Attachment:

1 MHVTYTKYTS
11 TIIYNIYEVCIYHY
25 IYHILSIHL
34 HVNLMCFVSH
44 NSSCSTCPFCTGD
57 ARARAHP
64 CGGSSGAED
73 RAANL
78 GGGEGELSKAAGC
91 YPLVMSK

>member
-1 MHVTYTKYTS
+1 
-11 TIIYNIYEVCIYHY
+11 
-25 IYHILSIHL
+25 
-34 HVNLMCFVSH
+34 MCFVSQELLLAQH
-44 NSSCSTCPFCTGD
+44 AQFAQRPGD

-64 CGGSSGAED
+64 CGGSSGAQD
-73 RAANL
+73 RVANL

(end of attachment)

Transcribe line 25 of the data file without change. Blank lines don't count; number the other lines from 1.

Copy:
+73 RVANL